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Welcome to another installment of ‘CodeSport’. This month we take a quick look at the problem of finding out whether a given binary tree is in fact a binary search tree. We then discuss the problem of finding the maximum and minimum in a binary search tree.

Thanks to all the readers who sent in their comments to the problems we discussed in last month’s column. Congratulations to Rohit Agarwalla and Rajeev Kumar for getting the solutions to the problem correct. Last month’s takeaway problem was on identifying binary search trees. A binary search tree (BST), or ordered binary tree, is a type of binary tree where the nodes are arranged in order: for each node in the tree, all elements in the left sub-tree of the node are less than or equal to the value of the node, and all the elements in the right sub-tree of the node are greater than the node. Binary search trees are used for element insertion and lookup.

Last month’s problem was to determine whether a given binary tree is, in fact, a binary search tree or not. Given a plain binary tree, you have to examine the tree to determine if it meets the requirements of a binary search tree, i.e., for every node, all of the nodes in its left tree must be less than or equal to the node, and all the nodes in its right subtree must be greater than the node. The algorithm should return true if the binary tree meets the criteria for a binary search tree. Else it should return false.

What is the best possible time complexity of such an algorithm? In order to verify that every node in the tree satisfies the binary search tree property, we need to visit each node once. Hence the best possible time complexity can not be less than O(N) where N is the number of nodes in the binary tree. Now how do we come up with an algorithm that verifies whether a binary tree satisfies the binary search tree property at each node?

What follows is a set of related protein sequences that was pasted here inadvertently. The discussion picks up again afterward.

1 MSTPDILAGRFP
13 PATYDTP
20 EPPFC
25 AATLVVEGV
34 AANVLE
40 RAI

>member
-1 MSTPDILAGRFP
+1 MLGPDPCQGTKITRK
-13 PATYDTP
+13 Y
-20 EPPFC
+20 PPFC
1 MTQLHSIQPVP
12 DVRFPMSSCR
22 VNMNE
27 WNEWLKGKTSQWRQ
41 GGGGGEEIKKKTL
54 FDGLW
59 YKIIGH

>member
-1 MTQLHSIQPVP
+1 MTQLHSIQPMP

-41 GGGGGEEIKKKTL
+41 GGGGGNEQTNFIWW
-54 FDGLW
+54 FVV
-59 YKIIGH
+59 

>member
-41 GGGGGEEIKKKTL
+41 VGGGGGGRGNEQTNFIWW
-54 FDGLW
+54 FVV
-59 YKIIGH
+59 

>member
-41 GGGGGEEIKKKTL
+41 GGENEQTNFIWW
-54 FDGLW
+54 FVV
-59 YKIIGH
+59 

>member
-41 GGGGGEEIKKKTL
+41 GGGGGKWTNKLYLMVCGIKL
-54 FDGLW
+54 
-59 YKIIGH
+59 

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We use the BST property that a left child of a node is less than or equal to the node, whereas the right child of a node is greater than the node. If we visit the left child first, then the node and then the right child, then these nodes will be visited in order. Such a walk on the nodes of the tree is known as ‘in order tree walk’. If we print the nodes as we visit each node, such a visit will print the nodes in monotonically increasing order. Hence all we need to do to verify that a binary tree is a BST, is to visit the nodes of the tree in order and print the elements. If such a walk results in a monotonically increasing sequence of elements, then the tree is a BST.

We can easily write a recursive algorithm to visit the binary tree in order. The steps of our recursive algorithm at each node x are as follows:

  1. Make sure that node x is not NULL
  2. Recursively print the elements in the left subtree of x
  3. Print the element at node x
  4. Recursively print the elements in the right subtree of x